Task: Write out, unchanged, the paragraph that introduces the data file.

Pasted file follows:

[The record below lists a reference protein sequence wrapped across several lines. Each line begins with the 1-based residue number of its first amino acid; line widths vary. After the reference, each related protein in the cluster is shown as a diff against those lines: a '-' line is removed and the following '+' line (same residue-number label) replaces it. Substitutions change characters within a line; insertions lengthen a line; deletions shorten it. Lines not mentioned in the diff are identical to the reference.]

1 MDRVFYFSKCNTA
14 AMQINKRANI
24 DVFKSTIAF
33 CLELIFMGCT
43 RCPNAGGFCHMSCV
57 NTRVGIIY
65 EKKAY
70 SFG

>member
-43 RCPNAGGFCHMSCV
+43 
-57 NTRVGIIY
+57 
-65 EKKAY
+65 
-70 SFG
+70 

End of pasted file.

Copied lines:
[The record below lists a reference protein sequence wrapped across several lines. Each line begins with the 1-based residue number of its first amino acid; line widths vary. After the reference, each related protein in the cluster is shown as a diff against those lines: a '-' line is removed and the following '+' line (same residue-number label) replaces it. Substitutions change characters within a line; insertions lengthen a line; deletions shorten it. Lines not mentioned in the diff are identical to the reference.]